From what I’ve read, the Army was very pleased to take those Marine tankers who didn’t want to cross-train.

    What patch do the Marines turned Army tankers wear on their right shoulder?

    The appropriate Marine Division they were in combat with. It’s not that uncommon. Army units attached to Marine units do it all the time.

    I’ve been out far too long to start throwing around regulations but AR670-1 (21-18) says the same thing that The Balance stated.

    If they want to show up for an inspection wearing their patch, some butterbar will probably tear them a new one.

    What is “The Balance?”

     

    https://www.thebalancecareers.com/army-combat-patch-rules-when-and-how-to-wear-the-patch-3344579

    • #13
  14. Skyler Coolidge
    Skyler
    @Skyler

    CACrabtree (View Comment):

    Skyler (View Comment):

    CACrabtree (View Comment):

    Skyler (View Comment):

    Seawriter (View Comment):

    CACrabtree (View Comment):
    From what I’ve read, the Army was very pleased to take those Marine tankers who didn’t want to cross-train.

    What patch do the Marines turned Army tankers wear on their right shoulder?

    The appropriate Marine Division they were in combat with. It’s not that uncommon. Army units attached to Marine units do it all the time.

    I’ve been out far too long to start throwing around regulations but AR670-1 (21-18) says the same thing that The Balance stated.

    If they want to show up for an inspection wearing their patch, some butterbar will probably tear them a new one.

    What is “The Balance?”

     

    https://www.thebalancecareers.com/army-combat-patch-rules-when-and-how-to-wear-the-patch-3344579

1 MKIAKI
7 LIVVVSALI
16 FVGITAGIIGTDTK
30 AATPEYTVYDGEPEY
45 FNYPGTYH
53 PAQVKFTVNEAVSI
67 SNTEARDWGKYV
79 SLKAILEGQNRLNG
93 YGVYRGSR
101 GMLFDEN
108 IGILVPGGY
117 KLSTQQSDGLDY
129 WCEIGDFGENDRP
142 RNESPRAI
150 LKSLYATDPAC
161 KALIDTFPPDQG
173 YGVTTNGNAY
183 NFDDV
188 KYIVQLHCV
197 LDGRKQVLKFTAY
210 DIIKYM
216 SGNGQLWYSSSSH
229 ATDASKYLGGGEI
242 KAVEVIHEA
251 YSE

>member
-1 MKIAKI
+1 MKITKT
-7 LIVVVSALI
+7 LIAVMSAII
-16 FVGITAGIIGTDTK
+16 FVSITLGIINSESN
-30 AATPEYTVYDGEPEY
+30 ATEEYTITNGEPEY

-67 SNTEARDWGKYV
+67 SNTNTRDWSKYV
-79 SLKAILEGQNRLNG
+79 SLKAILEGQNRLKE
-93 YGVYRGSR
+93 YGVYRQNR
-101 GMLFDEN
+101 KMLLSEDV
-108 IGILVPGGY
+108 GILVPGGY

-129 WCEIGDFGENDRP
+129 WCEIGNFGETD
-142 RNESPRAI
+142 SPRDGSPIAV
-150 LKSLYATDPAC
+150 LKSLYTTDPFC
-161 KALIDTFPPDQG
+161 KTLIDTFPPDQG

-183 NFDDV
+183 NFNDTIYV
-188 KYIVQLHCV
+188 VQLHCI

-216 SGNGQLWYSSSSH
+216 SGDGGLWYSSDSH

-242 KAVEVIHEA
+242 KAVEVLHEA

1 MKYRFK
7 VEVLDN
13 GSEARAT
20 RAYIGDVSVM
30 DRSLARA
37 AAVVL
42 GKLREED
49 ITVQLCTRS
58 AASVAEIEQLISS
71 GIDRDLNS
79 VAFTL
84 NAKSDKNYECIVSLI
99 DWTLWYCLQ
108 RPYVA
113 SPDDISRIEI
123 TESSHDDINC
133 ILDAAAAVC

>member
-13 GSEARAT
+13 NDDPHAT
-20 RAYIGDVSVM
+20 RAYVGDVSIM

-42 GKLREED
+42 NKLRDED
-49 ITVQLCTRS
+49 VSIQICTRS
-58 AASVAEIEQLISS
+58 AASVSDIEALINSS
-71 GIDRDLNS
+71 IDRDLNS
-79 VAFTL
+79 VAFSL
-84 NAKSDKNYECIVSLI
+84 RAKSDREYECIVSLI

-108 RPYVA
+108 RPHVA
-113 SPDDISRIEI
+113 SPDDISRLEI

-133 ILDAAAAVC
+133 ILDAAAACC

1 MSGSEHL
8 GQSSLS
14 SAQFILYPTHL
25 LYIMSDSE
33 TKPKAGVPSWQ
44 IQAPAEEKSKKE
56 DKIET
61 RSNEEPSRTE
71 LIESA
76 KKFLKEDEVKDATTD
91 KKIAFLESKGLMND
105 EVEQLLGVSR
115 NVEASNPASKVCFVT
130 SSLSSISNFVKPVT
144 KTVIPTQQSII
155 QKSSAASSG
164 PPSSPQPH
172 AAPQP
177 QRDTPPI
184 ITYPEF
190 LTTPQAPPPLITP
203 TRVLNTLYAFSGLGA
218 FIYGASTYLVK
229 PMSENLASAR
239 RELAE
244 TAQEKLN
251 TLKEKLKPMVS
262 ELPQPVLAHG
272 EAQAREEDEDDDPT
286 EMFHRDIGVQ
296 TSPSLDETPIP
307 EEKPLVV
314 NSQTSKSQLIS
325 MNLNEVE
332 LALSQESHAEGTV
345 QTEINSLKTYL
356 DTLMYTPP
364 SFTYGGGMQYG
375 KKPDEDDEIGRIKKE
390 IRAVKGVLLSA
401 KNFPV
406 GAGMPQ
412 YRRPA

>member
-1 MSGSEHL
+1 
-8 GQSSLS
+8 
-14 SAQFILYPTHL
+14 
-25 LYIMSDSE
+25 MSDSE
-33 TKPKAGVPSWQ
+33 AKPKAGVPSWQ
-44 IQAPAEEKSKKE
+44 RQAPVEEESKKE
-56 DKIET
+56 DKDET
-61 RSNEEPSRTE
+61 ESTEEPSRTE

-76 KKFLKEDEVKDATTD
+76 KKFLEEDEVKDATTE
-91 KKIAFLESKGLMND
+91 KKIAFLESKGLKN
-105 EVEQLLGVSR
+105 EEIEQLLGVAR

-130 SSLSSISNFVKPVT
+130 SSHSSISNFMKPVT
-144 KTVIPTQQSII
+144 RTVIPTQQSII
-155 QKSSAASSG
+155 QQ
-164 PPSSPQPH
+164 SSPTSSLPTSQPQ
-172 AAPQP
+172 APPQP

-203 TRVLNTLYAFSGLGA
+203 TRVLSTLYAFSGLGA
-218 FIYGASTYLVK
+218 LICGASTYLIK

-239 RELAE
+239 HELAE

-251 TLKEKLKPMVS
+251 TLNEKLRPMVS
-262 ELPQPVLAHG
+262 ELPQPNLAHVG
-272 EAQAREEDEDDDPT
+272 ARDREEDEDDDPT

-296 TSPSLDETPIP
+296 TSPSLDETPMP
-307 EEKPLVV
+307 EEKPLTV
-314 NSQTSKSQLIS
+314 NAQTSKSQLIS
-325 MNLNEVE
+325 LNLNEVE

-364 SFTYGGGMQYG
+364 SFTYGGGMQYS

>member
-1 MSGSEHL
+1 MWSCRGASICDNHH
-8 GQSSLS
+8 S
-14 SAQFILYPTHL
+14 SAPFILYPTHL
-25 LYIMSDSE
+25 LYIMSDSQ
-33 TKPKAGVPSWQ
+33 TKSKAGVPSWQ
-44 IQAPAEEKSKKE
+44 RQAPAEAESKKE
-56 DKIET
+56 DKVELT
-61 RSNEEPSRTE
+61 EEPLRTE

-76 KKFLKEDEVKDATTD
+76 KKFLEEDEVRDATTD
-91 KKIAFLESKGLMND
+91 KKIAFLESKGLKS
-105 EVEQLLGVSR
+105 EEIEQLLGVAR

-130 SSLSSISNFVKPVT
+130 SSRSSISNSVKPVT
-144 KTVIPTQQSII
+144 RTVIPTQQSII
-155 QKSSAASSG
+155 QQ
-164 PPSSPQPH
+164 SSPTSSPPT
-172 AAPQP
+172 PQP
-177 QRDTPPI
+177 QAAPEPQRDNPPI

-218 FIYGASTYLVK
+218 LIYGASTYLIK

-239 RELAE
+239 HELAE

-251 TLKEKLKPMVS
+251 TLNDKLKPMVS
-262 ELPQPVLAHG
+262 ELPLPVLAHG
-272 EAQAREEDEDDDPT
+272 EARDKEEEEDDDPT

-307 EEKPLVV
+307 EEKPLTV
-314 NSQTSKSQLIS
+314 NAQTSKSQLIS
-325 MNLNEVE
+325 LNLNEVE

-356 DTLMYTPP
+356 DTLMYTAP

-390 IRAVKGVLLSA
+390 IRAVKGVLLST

So, according to “The Balance,” the army’s regs support my experience that soldiers serving in an army unit attached to a Marine Division may wear the Marine Division patch on the shoulder.

    The army uniforms would look a lot nicer without all those geegaws, honestly.  I hope the Marines never succumb to that.

    • #14
  15. CACrabtree Coolidge
    CACrabtree
    @CACrabtree

    Skyler (View Comment):

    CACrabtree (View Comment):

    Skyler (View Comment):

    CACrabtree (View Comment):

    Skyler (View Comment):

    Seawriter (View Comment):

    CACrabtree (View Comment):
    From what I’ve read, the Army was very pleased to take those Marine tankers who didn’t want to cross-train.

    What patch do the Marines turned Army tankers wear on their right shoulder?

    The appropriate Marine Division they were in combat with. It’s not that uncommon. Army units attached to Marine units do it all the time.

    I’ve been out far too long to start throwing around regulations but AR670-1 (21-18) says the same thing that The Balance stated.

    If they want to show up for an inspection wearing their patch, some butterbar will probably tear them a new one.

    What is “The Balance?”

     

    https://www.thebalancecareers.com/army-combat-patch-rules-when-and-how-to-wear-the-patch-3344579